Research Report Excerpt #1

Which sector will lead the longer-term trend? Sector and style rotation has remained a dominant theme in 2021, but investors shouldn’t get too bogged down by this debate, missing the forest for the trees. It’s this constant style and sector rotation, this leadership and laggard-ship that may be making it that much more difficult to evoke a greater correction/consolidation period.  The fact remains that a rising tide is lifting all boats longer-term. I think the best way to visualize this is in the following 35-day chart of sector performance.

We’ve definitely seen a shift since late February/March in sector performance. What had been working was the reopening trade/cyclicals/value, but what has taken over leadership since has been defensive and that which was lagging, Staples, Utilities, Health Care and Real Estate. Nonetheless, most everything still delivered positive returns over this time period, shy of Energy. The main point is to pick good stocks, recognize that sector rotations are likely to continue, but know that if the fundamentals of the stock are strong while the stock’s sector is underperforming, eventually the laggards will come back to life in a bull market.

Research Report Excerpt #2

There are some key seasonal and analogue-type collisions occurring into May that investors should heed. The consideration, in my opinion, is one that fashions GAME PLANNING. Let’s first look at our trusted (to-date) 2009/2010 – 2020/2021 S&P 500 analogue.

At the end of this past trading week, the S&P 500 was ~9% above where it is indicated in 2010. In the coming weeks, the S&P 500 embarked upon the initial leg of its major price consolidation, which was set-off by the May 6th Flash Crash in 2010. While mechanisms were put into place post the 2010 Flash Crash to avoid such an occurrence in the future, it’s still incumbent upon investors to recognize current valuations and price will likely prove very sensitive going forward and through the analogue’s offered corrective period. I think this sentiment was proven this past week on Thursday, and when the Biden tax proposal plans were leaked out by the media.

Research Report Excerpt #3

What I’ve learned over my 22 years of investing and trading is that if I position for short-term potential, but with long-term fundamental/technical strength, I’m doing so with a win-win mindset. I may be positioning with a desire to achieve a near-term profit, but if it should prove disappointing, the long-term fundamentals/technicals offer an opportunity to increase my exposure to the trade, and benefit longer-term by an even greater profit. It’s a win-win. I tend to look at the market through that lens and using both disciplines.
Over the last year, the S&P 500 has spent nearly 90% of trading days above its 200-DMA, the longer-term moving average.  That streak isn’t especially long relative to history, but what is notable is how long it has been since there has been a 1-year period where the S&P 500 was below its 200-DMA more than half of the time… more than half the time… more than half the time!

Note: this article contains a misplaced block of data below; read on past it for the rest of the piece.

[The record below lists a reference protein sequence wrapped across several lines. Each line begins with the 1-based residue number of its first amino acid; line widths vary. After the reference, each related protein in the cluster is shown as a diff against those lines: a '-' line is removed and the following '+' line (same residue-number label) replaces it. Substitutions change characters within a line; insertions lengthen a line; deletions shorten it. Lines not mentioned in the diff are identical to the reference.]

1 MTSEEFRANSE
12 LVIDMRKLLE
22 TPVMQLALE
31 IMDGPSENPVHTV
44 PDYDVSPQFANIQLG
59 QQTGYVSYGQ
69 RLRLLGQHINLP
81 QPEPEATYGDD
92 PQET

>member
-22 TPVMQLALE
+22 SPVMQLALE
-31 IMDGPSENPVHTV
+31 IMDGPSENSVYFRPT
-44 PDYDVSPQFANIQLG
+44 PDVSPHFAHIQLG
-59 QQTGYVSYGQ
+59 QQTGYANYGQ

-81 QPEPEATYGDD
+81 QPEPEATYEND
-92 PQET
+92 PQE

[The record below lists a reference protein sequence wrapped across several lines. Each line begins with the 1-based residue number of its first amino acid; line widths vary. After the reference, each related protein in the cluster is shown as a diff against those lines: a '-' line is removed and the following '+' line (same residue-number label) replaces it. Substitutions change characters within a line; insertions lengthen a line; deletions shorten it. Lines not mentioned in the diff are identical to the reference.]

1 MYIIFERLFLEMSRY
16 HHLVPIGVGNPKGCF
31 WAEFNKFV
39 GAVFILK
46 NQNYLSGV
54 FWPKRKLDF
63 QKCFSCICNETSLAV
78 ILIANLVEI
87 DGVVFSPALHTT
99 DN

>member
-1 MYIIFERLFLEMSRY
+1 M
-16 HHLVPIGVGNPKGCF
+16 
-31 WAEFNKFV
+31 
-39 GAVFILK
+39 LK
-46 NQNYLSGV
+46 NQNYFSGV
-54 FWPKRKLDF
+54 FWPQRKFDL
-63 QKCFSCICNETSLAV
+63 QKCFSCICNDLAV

The reason for the repeating of “more than half the time” above is to solidify and define investor behaviors related to “buying the dip”. This longer-term perspective of how the market performed/s belies the 2009 – 2020 bull market, and if history is any guide, should continue with the newer bull market that began in mid-2020.

Research Report Excerpt #4

Fiscal stimulus checks, improving jobs recovery and lack of avenues to spend have left many consumers flush with cash and excess savings not seen since the 1940s. This lays the foundation for consumer spending that is reminiscent of the end of World War II. Just as consumer spending came to a standstill in the early months of the coronavirus, spending halted in the 1940s when wartime rationing was enforced, and saving for a brighter future was encouraged by the U.S. government. This led to a savings rate of 23% in 1945, up from 4% in 1930 (Chart below). The end of the war unleashed tremendous spending across both the goods and services industries. Factories responded by shifting from wartime production to meeting this new consumer demand, beginning with the automobile industry. New car sales quadrupled between 1945 and 1955,5 while GDP levels recovered from $226 billion in 1945 to $534 billion in 1960.6 If similarities hold, we should see a continued U.S. expansion as pent-up consumer demand is released into the economy upon further reopening this year.
As the economy rapidly accelerates out of the coronavirus-induced recession, some lingering effects need to be understood. An important one is the near-term trajectory of inflation. The depths of the crisis saw 3 months of deflation as measured by monthly changes in the Consumer Price Index (CPI). March, April and May of 2020 saw price declines of -0.3%, -0.7% and -0.1%, respectively. Three consecutive deflationary readings is unusual, happening only 3 other times in the past 7 decades (Global Financial Crisis, Tech bubble, and Saving & Loan Crisis). These low CPI readings lead to what economists term “base effects.” Since the base on which CPI is measured was so low one year ago, future YoY CPI readings will be relatively high. In fact, even with no inflation at all, exceedingly unlikely, YoY CPI will likely register above 3% in both April and May! If inflation simply averages the same monthly rate it has since 2019, still a conservative estimate, CPI should be in the 3% to 4% range for 2021 in our view, averaging 3.3% on the whole of the year. (Merrill Lynch)